Celler-Kefauver Antimerger Act

(redirected from Celler-Kefauver Act of 1950)

Celler-Kefauver Antimerger Act

An American antitrust law passed in 1950 that closed a major loophole in the Clayton Act. While the Clayton Act prohibited mergers that reduced competition, it allowed companies to buy individual assets of competitors. Some companies did this to such an extent that it reduced competition, which had the potential to effectively sideline the Clayton Act. The Celler-Kefauver Act closed this loophole, giving the government the power to stop vertical mergers and asset acquisitions regarded as reducing competition. It is often simply called the Antimerger Act.

Celler-Kefauver Antimerger Act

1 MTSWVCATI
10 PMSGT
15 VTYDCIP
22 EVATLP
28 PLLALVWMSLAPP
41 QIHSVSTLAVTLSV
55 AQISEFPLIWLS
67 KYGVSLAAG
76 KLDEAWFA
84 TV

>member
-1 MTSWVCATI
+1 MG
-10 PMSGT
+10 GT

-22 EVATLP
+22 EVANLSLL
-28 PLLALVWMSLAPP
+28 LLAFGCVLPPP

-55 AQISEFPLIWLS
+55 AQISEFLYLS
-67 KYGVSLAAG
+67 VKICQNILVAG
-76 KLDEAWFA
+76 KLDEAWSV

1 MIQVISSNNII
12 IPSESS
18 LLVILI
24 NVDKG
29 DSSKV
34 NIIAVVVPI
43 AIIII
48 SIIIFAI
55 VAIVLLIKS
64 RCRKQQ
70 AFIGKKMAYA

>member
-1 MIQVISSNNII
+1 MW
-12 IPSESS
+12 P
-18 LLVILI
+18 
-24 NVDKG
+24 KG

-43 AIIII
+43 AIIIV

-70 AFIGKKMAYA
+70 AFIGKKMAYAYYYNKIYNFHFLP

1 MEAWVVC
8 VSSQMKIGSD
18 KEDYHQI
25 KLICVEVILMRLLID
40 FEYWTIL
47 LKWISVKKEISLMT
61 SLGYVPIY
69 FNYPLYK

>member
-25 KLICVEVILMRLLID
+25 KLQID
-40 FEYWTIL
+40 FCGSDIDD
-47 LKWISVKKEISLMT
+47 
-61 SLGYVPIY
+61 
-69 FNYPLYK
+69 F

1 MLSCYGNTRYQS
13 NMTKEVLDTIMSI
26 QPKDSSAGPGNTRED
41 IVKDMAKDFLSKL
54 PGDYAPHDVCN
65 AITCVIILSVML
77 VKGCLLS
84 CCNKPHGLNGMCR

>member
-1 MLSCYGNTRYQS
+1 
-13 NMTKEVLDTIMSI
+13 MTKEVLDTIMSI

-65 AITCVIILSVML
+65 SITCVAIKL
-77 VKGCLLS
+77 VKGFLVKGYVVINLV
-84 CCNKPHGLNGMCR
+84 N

A 1950 federal antitrust law that updated the Clayton Act by severely restricting anticompetitive mergers resulting from acquisition of assets.
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The Celler-Kefauver Act of 1950 transformed section 7 into a more effective tool for private litigants:
Finally, there was the Celler-Kefauver Act of 1950, which amended the Clayton Act section 7 regulation of corporate mergers.